So, Steve Carell is leaving The Office at the end of next season. Are you involved at all with the search for his replacement?
I love the show. I’m very proud of it; I’m very proud that it’s successful. I watch it as a fan. I’m not involved on a day-to-day, week-to-week basis on the creative decisions. Carell is brilliant, and the show wouldn’t be what it’d be without him. There are a lot of good comics in the show already — Ed Helms, Rainn Wilson, everyone else involved — so it may be unnecessary to replace him. He’s kind of irreplaceable, in a way. So far they’ve been very careful with it, maintaining the integrity of the [original] series pretty much intact. I trust them to make the right decision. You know, not to bring in an alien who crash-landed in Scranton or something to run the office.
Ricky Gervais has already debunked the possibility of having David Brent take over. Was Ricky officially offered the job?
As far as I’m aware he hasn’t been offered it, and I would find it very unlikely that he would do it. I would find that almost impossible, if only for the hours are very long. And [Ricky doing] twenty-odd weeks of nonstop work? Wouldn’t happen.
The other names that were floated were Danny McBride and Rhys Darby.
I think they’re both brilliant. I haven’t heard their names; I don’t know where that information is coming from. I could see them working well, but don’t know where that information is coming from. No one’s told me anything.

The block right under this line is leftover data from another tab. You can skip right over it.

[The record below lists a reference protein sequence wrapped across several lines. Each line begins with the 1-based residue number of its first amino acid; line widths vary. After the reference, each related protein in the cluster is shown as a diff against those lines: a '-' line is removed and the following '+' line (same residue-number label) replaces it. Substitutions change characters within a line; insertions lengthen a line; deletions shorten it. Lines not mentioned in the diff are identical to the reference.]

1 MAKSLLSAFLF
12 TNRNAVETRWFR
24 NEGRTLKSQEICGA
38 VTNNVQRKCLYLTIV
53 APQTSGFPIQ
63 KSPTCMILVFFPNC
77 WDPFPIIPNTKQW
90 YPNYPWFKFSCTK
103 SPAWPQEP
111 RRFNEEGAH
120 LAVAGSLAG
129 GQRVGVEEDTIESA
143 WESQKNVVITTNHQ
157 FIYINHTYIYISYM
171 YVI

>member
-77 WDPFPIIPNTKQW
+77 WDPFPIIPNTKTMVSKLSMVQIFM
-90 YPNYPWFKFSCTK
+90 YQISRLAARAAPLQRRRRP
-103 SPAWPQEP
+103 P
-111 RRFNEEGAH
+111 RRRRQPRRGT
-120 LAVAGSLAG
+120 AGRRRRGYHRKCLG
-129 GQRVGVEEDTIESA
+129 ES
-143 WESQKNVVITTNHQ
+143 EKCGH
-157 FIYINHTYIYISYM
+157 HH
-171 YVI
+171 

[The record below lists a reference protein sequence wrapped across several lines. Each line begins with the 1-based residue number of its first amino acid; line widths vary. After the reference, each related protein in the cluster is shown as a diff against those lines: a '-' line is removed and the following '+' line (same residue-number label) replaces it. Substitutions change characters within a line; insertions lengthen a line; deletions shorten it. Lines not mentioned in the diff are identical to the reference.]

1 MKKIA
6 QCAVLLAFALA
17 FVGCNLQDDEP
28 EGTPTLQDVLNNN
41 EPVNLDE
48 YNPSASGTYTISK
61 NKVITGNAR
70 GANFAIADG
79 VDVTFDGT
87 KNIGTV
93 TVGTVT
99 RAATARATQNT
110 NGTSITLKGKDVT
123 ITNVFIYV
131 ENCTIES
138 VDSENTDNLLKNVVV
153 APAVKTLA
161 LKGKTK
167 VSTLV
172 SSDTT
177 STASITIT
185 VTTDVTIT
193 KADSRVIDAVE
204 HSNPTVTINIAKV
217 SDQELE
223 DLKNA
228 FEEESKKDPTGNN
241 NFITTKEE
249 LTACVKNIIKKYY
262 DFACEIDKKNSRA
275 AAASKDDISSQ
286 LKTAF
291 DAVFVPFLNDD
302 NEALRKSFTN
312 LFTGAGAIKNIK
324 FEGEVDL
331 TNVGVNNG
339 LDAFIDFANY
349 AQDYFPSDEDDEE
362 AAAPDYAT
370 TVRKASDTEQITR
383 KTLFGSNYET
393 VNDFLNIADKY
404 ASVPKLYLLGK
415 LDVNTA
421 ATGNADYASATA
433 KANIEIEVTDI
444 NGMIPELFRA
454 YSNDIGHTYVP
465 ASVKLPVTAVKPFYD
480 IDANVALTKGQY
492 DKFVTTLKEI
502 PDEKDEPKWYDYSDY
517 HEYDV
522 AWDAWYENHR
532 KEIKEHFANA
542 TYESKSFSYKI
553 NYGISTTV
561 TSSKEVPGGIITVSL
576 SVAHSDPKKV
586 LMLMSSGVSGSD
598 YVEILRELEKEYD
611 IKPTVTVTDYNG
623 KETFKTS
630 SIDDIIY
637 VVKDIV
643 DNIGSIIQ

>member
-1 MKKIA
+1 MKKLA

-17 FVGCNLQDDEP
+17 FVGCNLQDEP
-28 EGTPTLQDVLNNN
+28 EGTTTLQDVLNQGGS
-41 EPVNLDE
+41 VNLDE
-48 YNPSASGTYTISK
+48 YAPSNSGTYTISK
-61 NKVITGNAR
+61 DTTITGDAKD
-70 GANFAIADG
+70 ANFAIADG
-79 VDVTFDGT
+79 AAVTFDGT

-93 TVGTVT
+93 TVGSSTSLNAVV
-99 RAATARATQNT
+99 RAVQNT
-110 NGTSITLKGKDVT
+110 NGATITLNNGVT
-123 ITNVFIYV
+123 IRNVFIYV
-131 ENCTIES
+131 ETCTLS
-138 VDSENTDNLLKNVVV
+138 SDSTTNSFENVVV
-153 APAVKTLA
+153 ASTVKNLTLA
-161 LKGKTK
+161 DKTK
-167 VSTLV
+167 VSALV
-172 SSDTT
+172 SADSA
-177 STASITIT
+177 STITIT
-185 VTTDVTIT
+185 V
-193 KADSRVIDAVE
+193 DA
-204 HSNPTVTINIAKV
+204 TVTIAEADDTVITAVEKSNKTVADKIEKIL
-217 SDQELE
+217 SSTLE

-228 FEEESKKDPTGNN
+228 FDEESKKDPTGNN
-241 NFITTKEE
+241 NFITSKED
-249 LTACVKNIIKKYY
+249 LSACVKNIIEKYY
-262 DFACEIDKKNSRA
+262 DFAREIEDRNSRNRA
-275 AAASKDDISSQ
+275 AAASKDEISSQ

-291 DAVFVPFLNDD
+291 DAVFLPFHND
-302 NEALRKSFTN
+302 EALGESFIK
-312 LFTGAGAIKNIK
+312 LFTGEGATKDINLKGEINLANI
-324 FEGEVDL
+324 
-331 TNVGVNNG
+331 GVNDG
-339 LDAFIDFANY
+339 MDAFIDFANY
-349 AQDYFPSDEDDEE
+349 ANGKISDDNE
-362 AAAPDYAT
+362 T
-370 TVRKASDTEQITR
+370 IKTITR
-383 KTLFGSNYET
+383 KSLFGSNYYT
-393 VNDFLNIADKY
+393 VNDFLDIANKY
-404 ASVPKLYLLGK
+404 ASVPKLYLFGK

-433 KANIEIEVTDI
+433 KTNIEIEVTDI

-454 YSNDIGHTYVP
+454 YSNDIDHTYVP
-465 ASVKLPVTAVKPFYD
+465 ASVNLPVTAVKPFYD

Your next project, Life’s Too Short with Warwick Davis, was initially described as being in the style of Curb Your Enthusiasm. Is that still the case?
Well, we’ve only done the pilot so far. I’m sure the series will evolve further. It’s Curb-like in the sense that Warwick plays himself, but we’re not trying to emulate that show. We’re trying to write something that’s unique to Warwick in every sense. He came to us with the idea of doing a show about his position as, in his own words, a “showbiz dwarf.” He’s also a very accomplished physical performer, which we really tapped into. He does great pratfalls which, being how small he is, is doubly funny. This is just some muck-about comedy, but I think it’s refreshing. I think it’s charming, but it’s still in its formative stages. There’s much to change, I’m sure.
Is it like Curb where you don’t have a script?
We wrote the pilot. Ricky had done an episode of Curb and he’s very much enjoyed that style. We shall see, really. I don’t know how much that will suit our style.
You and Ricky also play yourselves. What’s the setup in the show for how Davis comes into your lives?
It’s him going about his life seeking work and he’s got himself an assistant, and he comes to us regularly to seek our advice. It’s sort of him doing battle with life in a way. The idea is that he’s got small-man complex in the literal and metaphorical sense. He’s a bit ambitious, occasionally malevolent and selfish, but ultimately quite likable.